Wednesday, 8 May 2013

Thank you, and Good Knight - Sir Alex Ferguson ruined my life

Saturday May 12th 1990. A hyperactive six year old child with a slightly oversized head is running around a Camden Town council flat. He has no plan, no aim, no real sense of what is going on. All he knows is that it's the weekend and he wants to go and knock for his mates so they could go enjoy the springtime sunshine in the communal play area. Said play area doesn't feature much. A swing, a slide, but also some walls which he and his pals would like to climb and jump from, showing flagrant disregard for their own safety and well being. For all his enthusiasm however, the child was still one to be easily distracted by other things, television being the main one. That big grey box of light in the living room would so often prove to be the draw that prevented him from indulging his desire to leave the house and hone in his playful instincts.

The young lad had more than likely been awake for some hours watching cartoons and children's programmes. While his poor mum was busy shopping/cooking/attending to her two year old daughter, the big headed boy would be planted in front of the box. Today, something strange was happening. BBC One seemed to be talking an awful lot about football. “How strange” the boy figured. “football matches are only ever televised on Sunday”. It didn't take long for him to deduce that it was the FA Cup Final. The boy was slightly confused. Just a few months earlier, he had sat down to watch Nottingham Forest beat Oldham to win 'the Cup' (after which, he decided that Forest were naturally the best team in the country...nay, the world!) so why was there another final so soon? “It must be a different cup. For rubbish teams” was the unwavering conclusion he drew.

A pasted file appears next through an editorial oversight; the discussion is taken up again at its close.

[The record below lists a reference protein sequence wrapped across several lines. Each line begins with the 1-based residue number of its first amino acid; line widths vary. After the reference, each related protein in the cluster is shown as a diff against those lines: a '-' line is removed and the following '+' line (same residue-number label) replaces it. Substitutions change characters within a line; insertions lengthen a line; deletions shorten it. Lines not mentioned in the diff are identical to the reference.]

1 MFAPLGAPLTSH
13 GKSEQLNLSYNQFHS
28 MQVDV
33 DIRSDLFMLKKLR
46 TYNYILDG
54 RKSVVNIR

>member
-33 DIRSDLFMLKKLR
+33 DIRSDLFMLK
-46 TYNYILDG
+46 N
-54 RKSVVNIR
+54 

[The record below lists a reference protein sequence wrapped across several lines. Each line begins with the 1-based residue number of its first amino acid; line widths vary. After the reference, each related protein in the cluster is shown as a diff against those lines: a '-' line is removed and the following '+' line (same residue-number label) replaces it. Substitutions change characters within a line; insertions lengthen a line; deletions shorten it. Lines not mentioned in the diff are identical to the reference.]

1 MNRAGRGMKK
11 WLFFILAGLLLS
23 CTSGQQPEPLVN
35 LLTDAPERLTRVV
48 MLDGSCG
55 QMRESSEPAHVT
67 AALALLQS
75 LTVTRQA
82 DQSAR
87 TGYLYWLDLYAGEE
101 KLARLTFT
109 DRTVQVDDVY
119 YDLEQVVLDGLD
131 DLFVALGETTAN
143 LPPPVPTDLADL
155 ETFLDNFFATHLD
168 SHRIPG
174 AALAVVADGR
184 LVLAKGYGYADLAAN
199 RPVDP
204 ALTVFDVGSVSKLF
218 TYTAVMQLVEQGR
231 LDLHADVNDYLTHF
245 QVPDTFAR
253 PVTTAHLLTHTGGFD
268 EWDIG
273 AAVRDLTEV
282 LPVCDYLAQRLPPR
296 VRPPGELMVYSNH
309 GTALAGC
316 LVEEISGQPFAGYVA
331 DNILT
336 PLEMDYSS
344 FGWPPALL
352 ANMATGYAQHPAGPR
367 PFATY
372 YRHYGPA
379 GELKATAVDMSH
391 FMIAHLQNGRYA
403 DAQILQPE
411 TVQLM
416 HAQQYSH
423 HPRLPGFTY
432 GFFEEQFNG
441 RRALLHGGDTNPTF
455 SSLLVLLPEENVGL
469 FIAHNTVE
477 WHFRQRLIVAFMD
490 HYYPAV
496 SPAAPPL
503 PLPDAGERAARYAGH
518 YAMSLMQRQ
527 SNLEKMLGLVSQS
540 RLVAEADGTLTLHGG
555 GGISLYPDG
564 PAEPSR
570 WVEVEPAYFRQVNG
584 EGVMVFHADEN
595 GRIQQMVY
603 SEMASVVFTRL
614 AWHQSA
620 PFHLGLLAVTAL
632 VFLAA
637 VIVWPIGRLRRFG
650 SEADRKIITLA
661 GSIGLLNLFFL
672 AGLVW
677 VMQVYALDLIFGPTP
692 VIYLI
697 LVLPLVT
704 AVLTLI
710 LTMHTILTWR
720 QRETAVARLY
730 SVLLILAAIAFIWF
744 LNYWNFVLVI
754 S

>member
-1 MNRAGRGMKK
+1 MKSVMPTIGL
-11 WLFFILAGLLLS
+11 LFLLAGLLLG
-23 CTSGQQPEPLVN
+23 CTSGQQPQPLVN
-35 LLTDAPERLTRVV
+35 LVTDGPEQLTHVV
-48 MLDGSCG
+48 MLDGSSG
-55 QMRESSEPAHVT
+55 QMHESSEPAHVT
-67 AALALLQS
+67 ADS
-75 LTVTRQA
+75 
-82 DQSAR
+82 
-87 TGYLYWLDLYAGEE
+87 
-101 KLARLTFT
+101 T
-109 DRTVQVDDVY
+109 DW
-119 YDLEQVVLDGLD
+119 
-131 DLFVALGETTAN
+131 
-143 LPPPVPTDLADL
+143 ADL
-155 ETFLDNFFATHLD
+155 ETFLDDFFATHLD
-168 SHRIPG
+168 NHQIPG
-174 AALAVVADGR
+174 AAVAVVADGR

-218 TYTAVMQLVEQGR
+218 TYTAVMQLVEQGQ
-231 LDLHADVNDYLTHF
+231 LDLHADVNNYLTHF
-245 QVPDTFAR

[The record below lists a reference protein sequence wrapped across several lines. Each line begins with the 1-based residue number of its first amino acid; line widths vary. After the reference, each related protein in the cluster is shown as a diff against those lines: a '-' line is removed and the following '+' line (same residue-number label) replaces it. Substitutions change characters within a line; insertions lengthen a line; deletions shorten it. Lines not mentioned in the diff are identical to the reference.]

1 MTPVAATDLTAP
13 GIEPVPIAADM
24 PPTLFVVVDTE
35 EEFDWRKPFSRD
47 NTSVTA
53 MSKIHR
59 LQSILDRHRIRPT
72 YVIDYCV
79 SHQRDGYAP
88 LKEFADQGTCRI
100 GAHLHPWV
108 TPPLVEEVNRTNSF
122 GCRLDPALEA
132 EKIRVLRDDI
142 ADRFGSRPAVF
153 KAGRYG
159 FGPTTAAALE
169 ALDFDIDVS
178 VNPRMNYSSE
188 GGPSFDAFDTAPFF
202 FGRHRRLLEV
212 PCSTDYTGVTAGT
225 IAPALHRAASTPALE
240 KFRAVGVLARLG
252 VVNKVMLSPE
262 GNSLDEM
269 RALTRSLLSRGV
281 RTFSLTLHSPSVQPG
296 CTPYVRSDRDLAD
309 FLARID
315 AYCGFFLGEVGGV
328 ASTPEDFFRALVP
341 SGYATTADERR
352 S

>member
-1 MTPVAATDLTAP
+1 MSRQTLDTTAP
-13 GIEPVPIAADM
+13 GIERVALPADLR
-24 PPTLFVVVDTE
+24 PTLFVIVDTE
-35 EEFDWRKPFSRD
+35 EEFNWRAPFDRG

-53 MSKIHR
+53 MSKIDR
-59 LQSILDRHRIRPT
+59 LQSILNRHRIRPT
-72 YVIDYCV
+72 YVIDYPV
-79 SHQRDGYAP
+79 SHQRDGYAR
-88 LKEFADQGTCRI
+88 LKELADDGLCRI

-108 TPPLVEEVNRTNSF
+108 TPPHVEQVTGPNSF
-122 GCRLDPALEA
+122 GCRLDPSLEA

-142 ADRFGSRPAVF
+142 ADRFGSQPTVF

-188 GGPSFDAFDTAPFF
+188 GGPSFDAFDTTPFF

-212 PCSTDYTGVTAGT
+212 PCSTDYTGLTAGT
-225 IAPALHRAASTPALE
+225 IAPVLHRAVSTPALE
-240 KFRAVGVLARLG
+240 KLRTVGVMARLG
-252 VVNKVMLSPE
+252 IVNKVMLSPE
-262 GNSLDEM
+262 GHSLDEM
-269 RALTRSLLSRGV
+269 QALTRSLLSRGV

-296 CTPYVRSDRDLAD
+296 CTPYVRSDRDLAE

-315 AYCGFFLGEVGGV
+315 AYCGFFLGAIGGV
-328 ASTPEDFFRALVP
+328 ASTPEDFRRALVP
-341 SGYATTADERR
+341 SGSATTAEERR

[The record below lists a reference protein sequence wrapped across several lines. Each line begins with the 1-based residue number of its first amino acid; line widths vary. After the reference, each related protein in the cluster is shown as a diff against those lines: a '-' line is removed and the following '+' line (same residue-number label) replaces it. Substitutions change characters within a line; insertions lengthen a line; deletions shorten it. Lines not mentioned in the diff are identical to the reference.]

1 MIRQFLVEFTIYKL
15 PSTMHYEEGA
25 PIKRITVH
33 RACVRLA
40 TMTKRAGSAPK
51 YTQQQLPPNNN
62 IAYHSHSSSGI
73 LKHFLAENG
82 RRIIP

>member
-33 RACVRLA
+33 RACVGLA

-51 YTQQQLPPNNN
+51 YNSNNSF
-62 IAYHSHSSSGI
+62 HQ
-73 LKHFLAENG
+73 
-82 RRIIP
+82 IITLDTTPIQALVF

The game would feature Crystal Palace. A side from from his very own city of London. A team of plucky heroes and underdogs who had defied the odds to make it to their first ever final. The television kept saying what an amazing achievement it would be if they were to beat their opponents, some fairly average team from the north called Manchester United who never really won much themselves in those days. Naturally, the boy was swayed and, on this day alone, would be cheering on this side affectionately referred to as the Eagles. Seeing as their opponents' nickname was the 'Red Devils', the boy knew his churchgoing mother would certainly not approve of him lending his support to them. They were the bad guys and as Ghostbusters and Teenage Mutant Ninja Turtles had taught him, the bad guys always lose at the end.

Except, as we would soon discover, these bad guys didn't lose. Ever.

After a thrilling 3-3 draw, the game was set for a replay. The boy still hoped for a Palace win in the return game the following Thursday. However, as it was a school night, he wasn't allowed to stay up and watch it so the following morning when he discovered that a Lee Martin goal had settled the game in favour of 'The Devils', he was understandably, albeit temporarily disappointed (That was, of course, until something else grabbed his attention).